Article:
"After the Night" work in progress

Is there are a single work, project, or series that is pivotal in your current trajectory?

I think there are different works and series that I am currently working on which can best represent my current artistic research. For example, the artwork "After the Night" belongs to a series in which common work tools (such as, in this case, a circular saw) which are abandoned and disused, get recovered and brought back to life through different restoration techniques and materials. A tool, now unusable, is transformed into a symbol that represents the crisis and the inestimable value of the artisan professions. In the series “Leap of Faith”, common objects such as rolls of tape or clamps, interact with slabs of lava stone or marble, in a relationship of continuous tension between instability and balance. "Environmental Alterations" instead, features some stones found on the Sicilian coasts that get compressed by plastic bands and metal structures modifying their shapes, this alteration wants to emphasize the impact of the artificial element on the natural one.

After the Night

What were important lessons in the process that you’ve carried forward with you?

I like to work with different techniques and media in fact I spend a lot of time selecting the materials and studying their characteristics. In my sculptural practice the process is dynamic and covers a fundamental part of the creation experience. From the preparatory sketch to the scale model, each step allows me to get to know the work better when under development, and to establish a dialogue that often leads to sudden changes of direction. I believe it is important to always remain flexible in order to be able to grasp possible insights capable of leading to new developments, even far from the original idea.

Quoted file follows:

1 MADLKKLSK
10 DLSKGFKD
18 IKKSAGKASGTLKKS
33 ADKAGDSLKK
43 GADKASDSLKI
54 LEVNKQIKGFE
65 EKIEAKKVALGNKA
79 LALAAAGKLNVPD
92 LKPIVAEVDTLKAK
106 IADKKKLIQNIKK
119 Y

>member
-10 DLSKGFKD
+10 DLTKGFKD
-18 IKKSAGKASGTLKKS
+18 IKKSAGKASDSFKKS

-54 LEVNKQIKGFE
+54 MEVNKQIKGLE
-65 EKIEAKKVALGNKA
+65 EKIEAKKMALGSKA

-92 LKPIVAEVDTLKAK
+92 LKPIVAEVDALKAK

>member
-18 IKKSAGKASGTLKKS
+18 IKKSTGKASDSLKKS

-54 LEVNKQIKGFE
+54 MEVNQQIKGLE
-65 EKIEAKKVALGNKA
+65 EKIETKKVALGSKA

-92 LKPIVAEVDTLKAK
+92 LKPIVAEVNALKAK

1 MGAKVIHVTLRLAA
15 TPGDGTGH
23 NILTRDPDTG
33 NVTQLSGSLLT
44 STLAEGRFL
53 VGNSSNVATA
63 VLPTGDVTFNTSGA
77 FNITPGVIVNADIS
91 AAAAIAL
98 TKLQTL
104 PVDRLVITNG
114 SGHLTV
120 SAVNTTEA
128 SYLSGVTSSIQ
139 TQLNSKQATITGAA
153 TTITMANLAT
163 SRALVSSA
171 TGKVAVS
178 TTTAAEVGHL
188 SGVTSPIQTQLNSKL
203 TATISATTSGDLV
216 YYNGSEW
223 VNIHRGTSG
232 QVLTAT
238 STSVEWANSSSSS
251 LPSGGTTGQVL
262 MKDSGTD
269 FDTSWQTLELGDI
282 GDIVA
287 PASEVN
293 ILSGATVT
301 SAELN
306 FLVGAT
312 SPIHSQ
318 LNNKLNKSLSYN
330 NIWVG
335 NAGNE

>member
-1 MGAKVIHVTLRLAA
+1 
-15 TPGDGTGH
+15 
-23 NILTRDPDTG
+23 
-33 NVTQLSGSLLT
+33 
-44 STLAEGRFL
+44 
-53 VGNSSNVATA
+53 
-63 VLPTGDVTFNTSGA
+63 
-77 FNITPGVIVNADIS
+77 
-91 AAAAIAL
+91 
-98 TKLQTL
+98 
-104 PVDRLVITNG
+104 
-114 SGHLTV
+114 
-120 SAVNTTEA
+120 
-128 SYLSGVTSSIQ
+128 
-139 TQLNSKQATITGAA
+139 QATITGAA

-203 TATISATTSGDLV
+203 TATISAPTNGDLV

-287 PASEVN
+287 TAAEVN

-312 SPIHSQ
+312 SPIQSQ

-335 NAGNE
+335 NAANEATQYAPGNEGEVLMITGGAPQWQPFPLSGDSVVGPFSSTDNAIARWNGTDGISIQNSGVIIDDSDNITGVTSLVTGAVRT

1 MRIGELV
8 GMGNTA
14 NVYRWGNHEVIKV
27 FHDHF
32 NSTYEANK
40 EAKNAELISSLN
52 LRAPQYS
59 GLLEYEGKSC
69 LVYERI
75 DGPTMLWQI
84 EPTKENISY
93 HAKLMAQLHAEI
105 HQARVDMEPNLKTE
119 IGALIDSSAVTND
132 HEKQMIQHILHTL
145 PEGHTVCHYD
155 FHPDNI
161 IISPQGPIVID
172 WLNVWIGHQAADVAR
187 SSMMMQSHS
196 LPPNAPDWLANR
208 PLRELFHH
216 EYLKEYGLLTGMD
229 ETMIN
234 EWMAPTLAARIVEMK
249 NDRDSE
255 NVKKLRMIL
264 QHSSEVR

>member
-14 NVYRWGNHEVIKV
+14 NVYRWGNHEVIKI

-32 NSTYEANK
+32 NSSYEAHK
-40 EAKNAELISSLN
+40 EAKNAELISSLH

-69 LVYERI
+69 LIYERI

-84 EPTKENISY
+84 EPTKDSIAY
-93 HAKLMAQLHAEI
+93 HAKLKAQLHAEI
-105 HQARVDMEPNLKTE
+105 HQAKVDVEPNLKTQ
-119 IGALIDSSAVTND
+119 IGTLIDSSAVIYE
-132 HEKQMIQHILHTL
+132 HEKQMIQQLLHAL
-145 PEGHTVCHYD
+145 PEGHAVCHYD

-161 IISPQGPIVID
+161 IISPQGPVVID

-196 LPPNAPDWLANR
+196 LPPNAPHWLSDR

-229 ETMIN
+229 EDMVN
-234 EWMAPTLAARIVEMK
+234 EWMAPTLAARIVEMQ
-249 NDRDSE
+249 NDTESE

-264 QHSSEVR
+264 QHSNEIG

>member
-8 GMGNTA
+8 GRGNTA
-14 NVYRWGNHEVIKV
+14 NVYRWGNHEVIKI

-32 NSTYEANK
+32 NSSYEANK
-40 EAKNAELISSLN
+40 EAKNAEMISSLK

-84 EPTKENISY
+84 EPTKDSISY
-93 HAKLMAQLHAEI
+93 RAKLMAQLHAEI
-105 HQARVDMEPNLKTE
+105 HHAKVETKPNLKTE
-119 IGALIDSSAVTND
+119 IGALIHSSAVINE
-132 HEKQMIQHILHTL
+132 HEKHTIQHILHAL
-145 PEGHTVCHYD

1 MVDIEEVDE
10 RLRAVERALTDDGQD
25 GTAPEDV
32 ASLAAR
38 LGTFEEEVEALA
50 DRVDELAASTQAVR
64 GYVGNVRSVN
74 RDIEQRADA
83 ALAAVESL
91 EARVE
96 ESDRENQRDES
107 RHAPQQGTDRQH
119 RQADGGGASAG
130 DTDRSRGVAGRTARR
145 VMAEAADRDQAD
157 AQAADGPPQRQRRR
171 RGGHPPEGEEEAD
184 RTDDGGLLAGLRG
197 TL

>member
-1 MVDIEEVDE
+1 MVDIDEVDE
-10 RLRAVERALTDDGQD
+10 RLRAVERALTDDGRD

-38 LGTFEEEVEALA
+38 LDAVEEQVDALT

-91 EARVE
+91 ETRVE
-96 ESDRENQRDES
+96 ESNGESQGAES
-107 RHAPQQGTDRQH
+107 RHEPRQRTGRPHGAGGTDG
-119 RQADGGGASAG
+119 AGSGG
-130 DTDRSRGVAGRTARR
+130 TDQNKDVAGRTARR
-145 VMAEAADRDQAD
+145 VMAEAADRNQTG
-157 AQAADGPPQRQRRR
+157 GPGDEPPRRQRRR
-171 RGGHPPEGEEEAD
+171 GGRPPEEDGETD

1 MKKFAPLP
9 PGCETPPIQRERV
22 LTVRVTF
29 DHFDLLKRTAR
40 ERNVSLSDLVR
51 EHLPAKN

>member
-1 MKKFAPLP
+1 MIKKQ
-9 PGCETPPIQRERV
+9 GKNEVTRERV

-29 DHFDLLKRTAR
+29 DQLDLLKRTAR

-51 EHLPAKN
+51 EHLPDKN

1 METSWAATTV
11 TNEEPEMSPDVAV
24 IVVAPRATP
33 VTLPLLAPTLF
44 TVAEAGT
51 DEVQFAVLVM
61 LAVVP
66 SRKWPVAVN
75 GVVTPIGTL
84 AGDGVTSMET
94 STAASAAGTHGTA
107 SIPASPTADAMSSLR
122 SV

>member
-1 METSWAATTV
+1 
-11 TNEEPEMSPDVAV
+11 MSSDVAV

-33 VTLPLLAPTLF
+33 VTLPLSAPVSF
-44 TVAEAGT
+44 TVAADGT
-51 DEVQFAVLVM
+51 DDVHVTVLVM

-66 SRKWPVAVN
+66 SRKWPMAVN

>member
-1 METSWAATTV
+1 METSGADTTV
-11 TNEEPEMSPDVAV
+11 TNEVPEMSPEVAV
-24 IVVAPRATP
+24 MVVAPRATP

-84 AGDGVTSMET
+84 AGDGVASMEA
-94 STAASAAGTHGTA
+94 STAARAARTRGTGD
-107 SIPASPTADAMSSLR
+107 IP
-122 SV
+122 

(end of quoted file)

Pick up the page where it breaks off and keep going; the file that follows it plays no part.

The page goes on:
After the Night (detail)

What are you working on now?

I am currently focusing on the “Environmental Alterations” project. I will take advantage of the stay in Sicily during the summer to experiment and produce new sculptures for this series.


If you could go back in time to the very beginning of your art practice and give your younger self a single piece of advice what would it be?

I would tell me what I still repeat to myself: trust your intuitions, take your time, work hard but have fun, learn how to listen, overcome obstacles and accept failures, mistakes and changes as something inevitable.


About the Artist

Based in Milan, Italy

Francesco Ideale Vullo was born in Palermo in 1994.

In 2016 he graduated with a bachelor's degree in illustration and animation from the European Institute of Design in Milan. After several years working in the field of editorial illustration, he developed an interest in plastic arts, focusing his attention on sculpture and installation.

Vullo grew up in Sicily, where he lived for almost 20 years, inland on near the eastside of the island: the strong connection with the natural world, surrounded by the land's history and its multiple cultural influences have become a source of inspiration, significantly contributing to distinguish and characterize his style and vision.